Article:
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Why both of Chipotle's visions are fiction

Last month, the Associated Press published a story about Chipotle, a $4 billion restaurant chain with 1,783 locations halting the sale of pork to one-third of its restaurants due to a “supplier” (aka a farmer), being found raising pigs without providing them access to the outdoors or to deeply bedded barns, a violation of Chipotle’s Food With Integrity standards.

The story spread like a grease fire on the internet as the Wall Street Journal, NY Times, Fortune, CNN, The Denver Post, Christian Science Monitor, Des Moines Register and even agricultural outlets paid the story forward either in totality or slightly amended versions.

Piecing a few of these versions together one can gain a fuller, yet far from complete, understanding of exactly what happened and why burrito lovers everywhere will be deprived of naturally raised pork.

According to the Wall Street Journal, Chipotle suspended its supplier (aka a farmer) without disclosing the farmer’s name, noting only that the farmer had not failed previous audits. An unnamed spokesperson for Chipotle then goes on to talk about the differences between raising animals conventionally versus those given access to the outdoors and more comfortable bedding.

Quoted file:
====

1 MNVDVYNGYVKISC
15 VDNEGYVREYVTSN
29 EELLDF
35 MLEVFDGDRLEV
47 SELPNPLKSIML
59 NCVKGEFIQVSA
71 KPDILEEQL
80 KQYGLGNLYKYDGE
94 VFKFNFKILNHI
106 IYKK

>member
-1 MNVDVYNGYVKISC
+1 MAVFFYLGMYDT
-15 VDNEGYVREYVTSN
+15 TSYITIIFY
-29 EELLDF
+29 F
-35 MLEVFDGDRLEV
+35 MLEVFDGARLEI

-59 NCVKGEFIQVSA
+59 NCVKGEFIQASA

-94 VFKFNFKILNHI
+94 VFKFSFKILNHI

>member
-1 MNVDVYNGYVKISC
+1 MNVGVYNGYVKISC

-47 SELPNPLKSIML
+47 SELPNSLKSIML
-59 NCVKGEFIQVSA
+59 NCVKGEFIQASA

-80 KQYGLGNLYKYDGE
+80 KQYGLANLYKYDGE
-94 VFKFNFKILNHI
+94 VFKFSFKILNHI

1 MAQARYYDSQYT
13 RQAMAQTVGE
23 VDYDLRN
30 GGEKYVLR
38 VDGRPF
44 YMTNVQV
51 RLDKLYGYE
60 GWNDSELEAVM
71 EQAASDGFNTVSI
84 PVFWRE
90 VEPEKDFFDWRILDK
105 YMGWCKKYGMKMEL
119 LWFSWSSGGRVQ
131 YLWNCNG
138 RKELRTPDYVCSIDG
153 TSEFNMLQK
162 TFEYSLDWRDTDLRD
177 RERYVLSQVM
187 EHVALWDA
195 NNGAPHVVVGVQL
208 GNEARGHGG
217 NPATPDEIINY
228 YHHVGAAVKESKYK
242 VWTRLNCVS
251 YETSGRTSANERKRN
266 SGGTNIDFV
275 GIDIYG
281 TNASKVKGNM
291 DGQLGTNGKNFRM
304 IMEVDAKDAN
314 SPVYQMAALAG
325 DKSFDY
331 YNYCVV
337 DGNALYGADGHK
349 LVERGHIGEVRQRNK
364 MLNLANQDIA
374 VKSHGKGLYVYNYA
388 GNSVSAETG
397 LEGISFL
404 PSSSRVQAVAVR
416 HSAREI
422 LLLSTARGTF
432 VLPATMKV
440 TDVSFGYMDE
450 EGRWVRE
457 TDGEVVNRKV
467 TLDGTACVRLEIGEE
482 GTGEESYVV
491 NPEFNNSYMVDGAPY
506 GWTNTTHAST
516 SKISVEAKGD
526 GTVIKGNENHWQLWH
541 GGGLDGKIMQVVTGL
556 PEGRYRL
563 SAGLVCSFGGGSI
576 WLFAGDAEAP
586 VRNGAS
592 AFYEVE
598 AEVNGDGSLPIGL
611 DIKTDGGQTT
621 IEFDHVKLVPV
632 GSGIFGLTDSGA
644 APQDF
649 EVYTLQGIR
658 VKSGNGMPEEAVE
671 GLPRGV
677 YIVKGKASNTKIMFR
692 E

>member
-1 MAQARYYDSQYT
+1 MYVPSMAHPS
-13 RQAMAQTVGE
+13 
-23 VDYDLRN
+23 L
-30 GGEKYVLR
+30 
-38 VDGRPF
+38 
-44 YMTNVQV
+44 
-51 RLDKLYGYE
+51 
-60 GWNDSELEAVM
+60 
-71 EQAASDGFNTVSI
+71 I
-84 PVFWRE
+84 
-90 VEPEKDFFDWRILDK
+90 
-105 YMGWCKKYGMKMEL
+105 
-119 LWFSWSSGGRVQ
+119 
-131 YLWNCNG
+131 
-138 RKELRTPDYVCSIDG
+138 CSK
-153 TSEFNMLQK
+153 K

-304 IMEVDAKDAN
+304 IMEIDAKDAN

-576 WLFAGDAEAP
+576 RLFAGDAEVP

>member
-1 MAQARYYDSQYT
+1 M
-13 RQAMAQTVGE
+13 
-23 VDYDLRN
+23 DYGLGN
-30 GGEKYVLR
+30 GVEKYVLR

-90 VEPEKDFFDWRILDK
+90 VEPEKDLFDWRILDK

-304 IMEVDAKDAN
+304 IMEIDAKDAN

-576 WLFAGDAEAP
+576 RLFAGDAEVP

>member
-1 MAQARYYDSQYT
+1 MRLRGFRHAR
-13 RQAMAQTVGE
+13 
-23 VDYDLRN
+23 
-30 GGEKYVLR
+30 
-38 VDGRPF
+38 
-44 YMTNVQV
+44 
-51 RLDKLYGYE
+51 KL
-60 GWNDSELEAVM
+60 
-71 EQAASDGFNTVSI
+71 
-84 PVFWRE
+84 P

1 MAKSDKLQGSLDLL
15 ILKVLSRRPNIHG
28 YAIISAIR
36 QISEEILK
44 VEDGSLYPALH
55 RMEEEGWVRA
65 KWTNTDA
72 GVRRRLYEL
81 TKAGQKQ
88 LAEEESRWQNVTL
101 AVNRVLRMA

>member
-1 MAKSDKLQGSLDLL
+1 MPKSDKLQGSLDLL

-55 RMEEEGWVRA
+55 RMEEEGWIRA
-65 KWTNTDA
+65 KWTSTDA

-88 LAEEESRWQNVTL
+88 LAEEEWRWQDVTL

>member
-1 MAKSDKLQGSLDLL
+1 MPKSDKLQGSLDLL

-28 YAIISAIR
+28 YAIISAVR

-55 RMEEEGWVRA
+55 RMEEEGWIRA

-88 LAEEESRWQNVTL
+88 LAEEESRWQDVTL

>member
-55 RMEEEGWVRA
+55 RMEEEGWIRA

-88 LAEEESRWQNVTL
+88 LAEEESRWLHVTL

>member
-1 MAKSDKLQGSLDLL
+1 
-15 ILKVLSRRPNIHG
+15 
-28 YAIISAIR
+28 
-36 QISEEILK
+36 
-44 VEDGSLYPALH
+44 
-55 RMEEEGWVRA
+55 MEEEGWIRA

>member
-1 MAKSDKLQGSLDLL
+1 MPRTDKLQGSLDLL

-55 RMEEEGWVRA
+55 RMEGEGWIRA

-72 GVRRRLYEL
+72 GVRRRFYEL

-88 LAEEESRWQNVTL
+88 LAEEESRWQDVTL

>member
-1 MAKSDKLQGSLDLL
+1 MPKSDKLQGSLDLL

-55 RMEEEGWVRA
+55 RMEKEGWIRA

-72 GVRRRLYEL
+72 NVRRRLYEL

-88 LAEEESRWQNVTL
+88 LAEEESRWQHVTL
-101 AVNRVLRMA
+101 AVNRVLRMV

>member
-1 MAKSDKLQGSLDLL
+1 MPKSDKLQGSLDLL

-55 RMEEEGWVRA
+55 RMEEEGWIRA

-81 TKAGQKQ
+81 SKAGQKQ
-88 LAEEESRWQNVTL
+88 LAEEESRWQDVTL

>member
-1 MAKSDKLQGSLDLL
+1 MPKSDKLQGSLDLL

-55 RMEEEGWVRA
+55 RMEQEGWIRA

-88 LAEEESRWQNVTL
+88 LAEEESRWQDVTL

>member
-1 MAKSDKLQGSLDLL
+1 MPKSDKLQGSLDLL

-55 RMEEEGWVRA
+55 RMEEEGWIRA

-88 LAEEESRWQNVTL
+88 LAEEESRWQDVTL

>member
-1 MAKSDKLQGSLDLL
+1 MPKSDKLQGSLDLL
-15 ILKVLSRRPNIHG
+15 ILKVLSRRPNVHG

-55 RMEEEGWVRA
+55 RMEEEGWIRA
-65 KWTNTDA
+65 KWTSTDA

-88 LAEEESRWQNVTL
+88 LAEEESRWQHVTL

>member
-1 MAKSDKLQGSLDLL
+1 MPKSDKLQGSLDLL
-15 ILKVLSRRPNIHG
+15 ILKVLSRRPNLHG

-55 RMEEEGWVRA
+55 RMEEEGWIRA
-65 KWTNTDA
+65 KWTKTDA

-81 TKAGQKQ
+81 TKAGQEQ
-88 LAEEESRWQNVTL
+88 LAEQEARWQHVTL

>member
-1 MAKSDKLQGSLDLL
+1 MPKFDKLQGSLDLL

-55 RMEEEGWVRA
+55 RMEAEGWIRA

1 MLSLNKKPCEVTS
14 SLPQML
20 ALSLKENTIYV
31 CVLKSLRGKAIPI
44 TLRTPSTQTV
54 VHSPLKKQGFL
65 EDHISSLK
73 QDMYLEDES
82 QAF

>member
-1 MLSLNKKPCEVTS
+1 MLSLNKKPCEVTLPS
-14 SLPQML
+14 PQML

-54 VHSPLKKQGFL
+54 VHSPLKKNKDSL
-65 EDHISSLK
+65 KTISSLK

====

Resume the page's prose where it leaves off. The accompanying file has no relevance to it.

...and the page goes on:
“The differences in animal welfare between pigs raised this way and pigs that are conventionally raised [are] stark, and we simply won’t compromise our standards this way.”

Message received!

Chipotle’s strong sense of food integrity has provoked them to draw a definitive line in the sand putting all supply chain partners on notice. The Associated Press, Wall Street Journal, Des Moines Register, et al. were all-too-happy to multiply this message without even a pinch of investigative journalism where a penetrating question or two might just reveal this to be more of a public relations ruse than news.

Here are just a few questions the media overlooked:

  • Why is the company spokesman for Chipotle not named in the Wall Street Journal version when he is identified in the Associated Press version as Chris Arnold, PR Director for Chipotle?
  • Why is the pork farmer not named? If Chipotle is trying to change farming behavior then let’s out the farmer providing names and locations.
  • If Chipotle eschews large farms then why does a single supplier (aka a farmer) impact over 594 restaurants?
  • How can a pork farmer who has never failed audits before suddenly fail to give pigs access to the outdoors and deeply bedded barns? What was the farmer’s motivation?
  • What stores are affected by this shutdown? Is it geographic or regional?
  • What about the pork already in the stores, if it’s a violation of FWI are you throwing the pork away?
  • How long did it take to reveal the pork supplier wasn’t abiding by your FWI standards? How many audits did the pork farmer pass before being discovered?